Vince Gilligan has said in the past that when he was initially pitching his hit series, Breaking Bad to television networks, one executive told him it was the worst idea he’d ever heard.
It is, you have to admit, a bit surprising that one of the most beloved and critically acclaimed TV shows in a decade of remarkable television tells the story of a cancer-riddled high school teacher manufacturing methamphetamine in secret.
This is, as critics are fond of saying, the golden age of television. And writer and producer Gilligan, also the creator of the Breaking Bad spin-off and and prequel Better Call Saul, is one of the biggest creative forces in the industry.
“I feel stupid saying this now,” says Gilligan, with whom I’m sitting in a suite on the 44th floor of the Sofitel hotel. “But I had to be convinced to get into TV.”
In fact, it wasn’t so stupid. Twenty-five years ago, when Gilligan got a job writing for The X-Files, TV – as opposed to film – was looked down upon.
“TV used to be a mental anesthetic,” says Gilligan. In the ’90s, he had to work on the assumption that viewers were only seeing one in four episodes, making serialised, in-depth storytelling an impossibility. Now it’s the opposite.
“We’re not just allowed to tell deeper stories, we’re encouraged to,” says Gilligan. “Maybe that’s why it’s a so-called golden age.”
Streaming media has changed the way people watch TV, and opened the floodgates to bigger audiences, thus allowing risky prospects like Breaking Bad to flourish.
“Before streaming came along, things were looking pretty dire,” he says of the show, which first aired in 2008. “We had a core group of fans, but by around season three or four, it looked like we were about to get cancelled for lack of viewership.”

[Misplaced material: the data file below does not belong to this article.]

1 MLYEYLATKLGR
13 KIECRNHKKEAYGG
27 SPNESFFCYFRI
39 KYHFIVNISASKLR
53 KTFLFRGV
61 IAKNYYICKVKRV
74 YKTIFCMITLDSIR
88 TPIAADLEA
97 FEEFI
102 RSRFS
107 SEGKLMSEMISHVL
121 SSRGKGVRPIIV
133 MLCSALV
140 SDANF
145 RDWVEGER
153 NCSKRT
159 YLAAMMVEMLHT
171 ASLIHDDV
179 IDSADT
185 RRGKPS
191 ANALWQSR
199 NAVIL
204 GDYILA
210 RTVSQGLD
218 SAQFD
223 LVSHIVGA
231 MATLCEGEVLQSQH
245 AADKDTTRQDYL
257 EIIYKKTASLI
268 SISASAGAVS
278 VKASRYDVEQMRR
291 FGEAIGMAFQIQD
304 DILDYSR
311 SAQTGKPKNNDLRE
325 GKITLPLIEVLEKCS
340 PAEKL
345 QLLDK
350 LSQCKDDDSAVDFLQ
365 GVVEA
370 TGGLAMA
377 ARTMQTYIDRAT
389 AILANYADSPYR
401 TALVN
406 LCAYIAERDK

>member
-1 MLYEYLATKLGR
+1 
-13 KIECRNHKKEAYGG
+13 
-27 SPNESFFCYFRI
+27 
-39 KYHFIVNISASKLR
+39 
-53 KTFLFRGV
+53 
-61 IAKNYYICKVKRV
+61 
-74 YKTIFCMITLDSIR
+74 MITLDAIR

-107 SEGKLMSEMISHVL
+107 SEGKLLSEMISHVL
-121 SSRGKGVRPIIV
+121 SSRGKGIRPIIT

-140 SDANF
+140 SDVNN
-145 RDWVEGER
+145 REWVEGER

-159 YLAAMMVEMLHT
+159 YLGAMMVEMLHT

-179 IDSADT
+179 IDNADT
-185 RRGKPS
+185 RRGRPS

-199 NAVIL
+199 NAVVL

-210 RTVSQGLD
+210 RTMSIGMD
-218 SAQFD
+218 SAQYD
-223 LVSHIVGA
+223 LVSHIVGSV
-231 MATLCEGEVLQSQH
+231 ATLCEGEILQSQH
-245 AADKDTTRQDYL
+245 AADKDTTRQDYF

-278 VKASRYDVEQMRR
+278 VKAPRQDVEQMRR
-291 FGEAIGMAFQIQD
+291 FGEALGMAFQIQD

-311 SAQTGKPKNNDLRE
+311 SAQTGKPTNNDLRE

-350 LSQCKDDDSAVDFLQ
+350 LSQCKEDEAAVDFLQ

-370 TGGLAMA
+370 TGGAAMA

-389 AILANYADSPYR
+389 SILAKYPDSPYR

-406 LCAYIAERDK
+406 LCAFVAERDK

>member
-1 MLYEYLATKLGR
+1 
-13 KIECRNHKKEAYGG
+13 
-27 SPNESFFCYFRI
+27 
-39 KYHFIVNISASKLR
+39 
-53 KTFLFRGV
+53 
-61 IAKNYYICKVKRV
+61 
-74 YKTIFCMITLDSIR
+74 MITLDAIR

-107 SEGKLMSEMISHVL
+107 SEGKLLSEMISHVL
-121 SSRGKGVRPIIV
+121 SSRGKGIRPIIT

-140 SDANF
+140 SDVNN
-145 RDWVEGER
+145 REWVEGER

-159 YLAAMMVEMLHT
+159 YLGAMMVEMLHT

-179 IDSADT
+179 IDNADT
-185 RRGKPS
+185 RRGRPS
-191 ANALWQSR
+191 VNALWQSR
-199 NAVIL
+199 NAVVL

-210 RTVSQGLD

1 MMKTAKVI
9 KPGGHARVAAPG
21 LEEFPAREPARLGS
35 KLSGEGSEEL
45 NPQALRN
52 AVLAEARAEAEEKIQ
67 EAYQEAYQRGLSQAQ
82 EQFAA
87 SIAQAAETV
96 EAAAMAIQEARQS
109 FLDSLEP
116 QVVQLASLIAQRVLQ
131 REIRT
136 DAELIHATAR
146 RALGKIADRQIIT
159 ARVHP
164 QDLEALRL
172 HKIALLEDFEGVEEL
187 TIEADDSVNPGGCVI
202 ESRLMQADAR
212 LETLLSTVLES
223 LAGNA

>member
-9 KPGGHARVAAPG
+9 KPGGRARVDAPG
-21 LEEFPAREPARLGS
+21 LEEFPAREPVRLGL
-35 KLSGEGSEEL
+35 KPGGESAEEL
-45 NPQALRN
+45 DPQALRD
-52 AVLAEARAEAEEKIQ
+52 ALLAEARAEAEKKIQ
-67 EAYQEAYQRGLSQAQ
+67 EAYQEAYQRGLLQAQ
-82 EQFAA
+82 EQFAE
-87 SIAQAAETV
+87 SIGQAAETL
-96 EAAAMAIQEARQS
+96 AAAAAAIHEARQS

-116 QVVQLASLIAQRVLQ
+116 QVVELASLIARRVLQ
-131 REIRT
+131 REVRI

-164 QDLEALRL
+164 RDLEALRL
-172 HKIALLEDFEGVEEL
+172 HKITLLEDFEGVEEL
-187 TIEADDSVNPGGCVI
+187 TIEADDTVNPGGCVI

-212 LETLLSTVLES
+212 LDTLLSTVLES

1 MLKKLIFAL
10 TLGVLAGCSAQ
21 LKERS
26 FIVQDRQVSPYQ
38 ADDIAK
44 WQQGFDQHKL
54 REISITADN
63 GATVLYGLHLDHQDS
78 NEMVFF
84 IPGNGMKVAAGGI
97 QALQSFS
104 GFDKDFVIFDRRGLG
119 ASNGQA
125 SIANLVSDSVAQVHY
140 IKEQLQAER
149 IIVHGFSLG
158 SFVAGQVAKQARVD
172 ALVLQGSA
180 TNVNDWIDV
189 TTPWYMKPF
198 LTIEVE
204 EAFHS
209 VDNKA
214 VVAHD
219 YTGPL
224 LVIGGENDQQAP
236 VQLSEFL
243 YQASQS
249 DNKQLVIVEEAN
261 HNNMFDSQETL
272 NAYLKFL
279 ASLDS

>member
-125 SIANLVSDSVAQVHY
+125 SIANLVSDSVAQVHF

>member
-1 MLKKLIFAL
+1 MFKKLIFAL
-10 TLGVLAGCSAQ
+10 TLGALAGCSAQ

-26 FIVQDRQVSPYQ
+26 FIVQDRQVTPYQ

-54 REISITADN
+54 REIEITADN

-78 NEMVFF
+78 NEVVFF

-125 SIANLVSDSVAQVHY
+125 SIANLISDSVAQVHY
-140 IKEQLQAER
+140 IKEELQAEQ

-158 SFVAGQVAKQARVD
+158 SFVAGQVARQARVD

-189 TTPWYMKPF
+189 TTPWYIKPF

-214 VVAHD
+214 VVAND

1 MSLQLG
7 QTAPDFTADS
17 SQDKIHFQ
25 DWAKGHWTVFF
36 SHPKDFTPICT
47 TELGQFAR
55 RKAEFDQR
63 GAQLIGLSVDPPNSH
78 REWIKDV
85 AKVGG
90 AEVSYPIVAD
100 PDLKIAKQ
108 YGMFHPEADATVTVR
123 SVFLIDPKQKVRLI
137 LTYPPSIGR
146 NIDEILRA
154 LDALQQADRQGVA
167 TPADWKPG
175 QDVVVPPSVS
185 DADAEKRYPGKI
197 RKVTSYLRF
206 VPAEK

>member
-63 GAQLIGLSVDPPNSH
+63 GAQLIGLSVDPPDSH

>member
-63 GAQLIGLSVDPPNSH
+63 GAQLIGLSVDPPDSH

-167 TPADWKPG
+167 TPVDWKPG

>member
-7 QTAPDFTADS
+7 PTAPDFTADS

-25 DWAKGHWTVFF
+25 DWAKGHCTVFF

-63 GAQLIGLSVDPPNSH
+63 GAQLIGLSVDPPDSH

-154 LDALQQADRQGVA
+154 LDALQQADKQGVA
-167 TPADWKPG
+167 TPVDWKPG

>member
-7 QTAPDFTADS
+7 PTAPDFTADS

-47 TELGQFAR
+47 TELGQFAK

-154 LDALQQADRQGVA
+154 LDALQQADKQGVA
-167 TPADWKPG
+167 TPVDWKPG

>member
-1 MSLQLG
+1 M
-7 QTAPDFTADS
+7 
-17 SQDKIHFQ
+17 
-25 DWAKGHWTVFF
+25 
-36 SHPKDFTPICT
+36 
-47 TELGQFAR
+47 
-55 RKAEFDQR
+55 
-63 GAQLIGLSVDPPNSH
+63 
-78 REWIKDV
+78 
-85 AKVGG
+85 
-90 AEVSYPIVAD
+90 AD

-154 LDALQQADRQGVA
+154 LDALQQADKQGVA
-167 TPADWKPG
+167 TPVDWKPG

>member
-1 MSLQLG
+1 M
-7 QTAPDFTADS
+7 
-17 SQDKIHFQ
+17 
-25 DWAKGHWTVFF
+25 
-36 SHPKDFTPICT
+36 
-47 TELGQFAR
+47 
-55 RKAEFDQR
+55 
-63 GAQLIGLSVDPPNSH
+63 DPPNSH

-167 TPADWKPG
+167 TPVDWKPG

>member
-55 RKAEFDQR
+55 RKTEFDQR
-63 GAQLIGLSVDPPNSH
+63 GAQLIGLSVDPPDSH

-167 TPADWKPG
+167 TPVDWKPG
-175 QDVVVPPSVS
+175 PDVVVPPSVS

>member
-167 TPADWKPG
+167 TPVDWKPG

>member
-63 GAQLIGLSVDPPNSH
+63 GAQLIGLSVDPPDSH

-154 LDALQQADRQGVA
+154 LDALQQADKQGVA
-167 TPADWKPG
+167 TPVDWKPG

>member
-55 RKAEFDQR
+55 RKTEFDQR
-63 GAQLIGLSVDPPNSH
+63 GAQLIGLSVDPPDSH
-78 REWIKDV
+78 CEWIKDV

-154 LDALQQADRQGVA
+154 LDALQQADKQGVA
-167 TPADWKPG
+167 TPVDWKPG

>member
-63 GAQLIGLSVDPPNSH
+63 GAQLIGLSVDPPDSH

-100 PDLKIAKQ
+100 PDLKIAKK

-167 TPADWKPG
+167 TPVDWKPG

It sounds absurd that was has become a global phenomenon wasn’t attracting numbers. But that’s not to say people weren’t watching, particularly in Australia. When the finale of Breaking Bad aired in 2014, Australians accounted for 18 per cent of the episode’s illegal downloads.
“Well, it makes sense,” says Gilligan. “If there’s a quick and easy way to watch it, you’ll do it. A lot of the big companies are leaving a lot of money on the table. The infrastructure hasn’t caught up.” Nothing has changed, as anyone who tried to watch Game of Thrones this week can testify.
Gilligan is in Melbourne as a guest of the inaugural Series Mania, a three-day television festival being held at ACMI. The event celebrates the leaps and bounds the medium has taken as a vehicle for storytelling, and will premiere more than 20 new series from around the world in ACMI’s cinemas.
Acclaimed Australian director Glendyn Ivin’s Safe Harbour sees a group of friends at sea discovering a boat full of asylum seekers. Canadian drama Mary Kills People tells of an ER doctor offering euthanasia to private patients on the side. In Israeli drama Your Honor, a judge ends up on the wrong side of the law in an attempt to protect his son from the mob. TV drama simply doesn’t allow you to turn off your brain any more.
So what’s the secret to the global success of something like Breaking Bad? Is it the focus on anti-heroes? The moral complexity? The long-form character development?
“People are fascinated by villains,” Gilligan says. ‘There’s a certain visceral thrill we get watching these things as law-abiding citizens. It’s safe danger.”
Gilligan himself is not currently bingeing on anything quite so bleak.
“I watch Mash, Twilight Zone and The Honeymooners,” he says, a little embarrassed. “I’ve seen them all so many times before, I don’t have to engage as much. It’s comfort food.”
In an age of the Handmaid’s Tale and The Walking Dead, there’s nothing wrong with comfort food.